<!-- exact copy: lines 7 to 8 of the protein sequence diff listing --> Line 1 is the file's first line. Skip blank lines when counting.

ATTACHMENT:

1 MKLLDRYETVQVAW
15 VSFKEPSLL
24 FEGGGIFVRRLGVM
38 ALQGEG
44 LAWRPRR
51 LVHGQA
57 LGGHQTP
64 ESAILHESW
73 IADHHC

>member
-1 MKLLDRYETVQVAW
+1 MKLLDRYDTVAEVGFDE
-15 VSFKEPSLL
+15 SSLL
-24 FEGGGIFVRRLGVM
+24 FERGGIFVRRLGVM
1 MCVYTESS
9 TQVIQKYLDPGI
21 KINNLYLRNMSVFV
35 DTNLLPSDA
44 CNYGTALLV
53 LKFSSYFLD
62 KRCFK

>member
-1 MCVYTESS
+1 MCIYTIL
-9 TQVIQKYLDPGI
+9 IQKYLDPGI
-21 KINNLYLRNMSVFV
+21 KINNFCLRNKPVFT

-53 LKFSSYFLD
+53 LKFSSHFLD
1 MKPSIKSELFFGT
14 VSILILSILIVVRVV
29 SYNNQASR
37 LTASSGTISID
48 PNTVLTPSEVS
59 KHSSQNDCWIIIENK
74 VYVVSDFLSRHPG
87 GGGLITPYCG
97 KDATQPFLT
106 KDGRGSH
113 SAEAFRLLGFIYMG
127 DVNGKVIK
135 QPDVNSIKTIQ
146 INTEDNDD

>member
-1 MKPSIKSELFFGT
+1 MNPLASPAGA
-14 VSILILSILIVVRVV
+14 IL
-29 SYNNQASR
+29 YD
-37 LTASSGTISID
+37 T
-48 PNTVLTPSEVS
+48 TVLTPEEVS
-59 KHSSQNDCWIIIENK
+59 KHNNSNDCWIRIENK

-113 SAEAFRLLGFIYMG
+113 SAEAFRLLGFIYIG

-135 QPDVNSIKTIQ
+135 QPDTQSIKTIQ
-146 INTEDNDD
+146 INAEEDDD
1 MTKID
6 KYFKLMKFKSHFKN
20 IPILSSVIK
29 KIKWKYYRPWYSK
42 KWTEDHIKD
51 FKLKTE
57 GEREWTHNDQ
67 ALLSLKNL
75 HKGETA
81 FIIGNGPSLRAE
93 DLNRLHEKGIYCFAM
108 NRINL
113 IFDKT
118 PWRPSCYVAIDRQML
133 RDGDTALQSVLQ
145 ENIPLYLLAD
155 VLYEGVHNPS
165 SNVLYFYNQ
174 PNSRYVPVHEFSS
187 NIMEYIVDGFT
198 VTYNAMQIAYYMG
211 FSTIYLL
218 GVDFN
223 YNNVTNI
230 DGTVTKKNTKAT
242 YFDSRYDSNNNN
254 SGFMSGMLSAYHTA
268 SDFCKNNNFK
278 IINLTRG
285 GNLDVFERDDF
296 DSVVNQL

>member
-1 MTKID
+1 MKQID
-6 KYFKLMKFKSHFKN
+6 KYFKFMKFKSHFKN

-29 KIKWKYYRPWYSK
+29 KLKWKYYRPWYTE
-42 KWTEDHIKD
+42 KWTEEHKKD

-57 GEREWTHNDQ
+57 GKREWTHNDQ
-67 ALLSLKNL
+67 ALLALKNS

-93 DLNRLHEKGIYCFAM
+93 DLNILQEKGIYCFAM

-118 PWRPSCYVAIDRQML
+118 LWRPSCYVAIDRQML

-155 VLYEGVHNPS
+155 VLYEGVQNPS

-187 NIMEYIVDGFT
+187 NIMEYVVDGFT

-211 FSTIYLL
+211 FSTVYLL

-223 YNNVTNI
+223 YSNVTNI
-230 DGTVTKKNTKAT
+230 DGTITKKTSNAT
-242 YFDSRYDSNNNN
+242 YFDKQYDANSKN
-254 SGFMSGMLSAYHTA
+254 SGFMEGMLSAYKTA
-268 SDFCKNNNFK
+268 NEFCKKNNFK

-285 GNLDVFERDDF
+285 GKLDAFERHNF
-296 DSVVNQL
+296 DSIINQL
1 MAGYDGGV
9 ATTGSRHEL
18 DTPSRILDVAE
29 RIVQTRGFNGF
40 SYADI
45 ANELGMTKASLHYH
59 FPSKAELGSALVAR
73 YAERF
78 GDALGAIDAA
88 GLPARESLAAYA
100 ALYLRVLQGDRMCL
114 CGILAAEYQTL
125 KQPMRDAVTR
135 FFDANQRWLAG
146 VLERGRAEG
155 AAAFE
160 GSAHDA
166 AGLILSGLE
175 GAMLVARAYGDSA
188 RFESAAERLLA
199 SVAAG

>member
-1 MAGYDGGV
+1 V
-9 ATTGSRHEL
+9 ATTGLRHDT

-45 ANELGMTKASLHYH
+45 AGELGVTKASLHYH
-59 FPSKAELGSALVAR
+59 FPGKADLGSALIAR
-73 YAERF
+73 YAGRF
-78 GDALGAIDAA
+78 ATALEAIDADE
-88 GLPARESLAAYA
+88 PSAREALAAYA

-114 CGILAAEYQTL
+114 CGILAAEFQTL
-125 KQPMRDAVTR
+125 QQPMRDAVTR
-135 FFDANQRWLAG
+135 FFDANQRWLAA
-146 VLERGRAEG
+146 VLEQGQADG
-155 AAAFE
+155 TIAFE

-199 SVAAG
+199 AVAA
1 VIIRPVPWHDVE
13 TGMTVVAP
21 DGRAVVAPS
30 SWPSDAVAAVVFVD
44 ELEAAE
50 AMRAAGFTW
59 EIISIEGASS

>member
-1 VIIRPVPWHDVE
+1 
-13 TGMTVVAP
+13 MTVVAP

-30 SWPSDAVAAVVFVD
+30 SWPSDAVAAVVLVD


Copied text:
57 LGGHQTP
64 ESAILHESW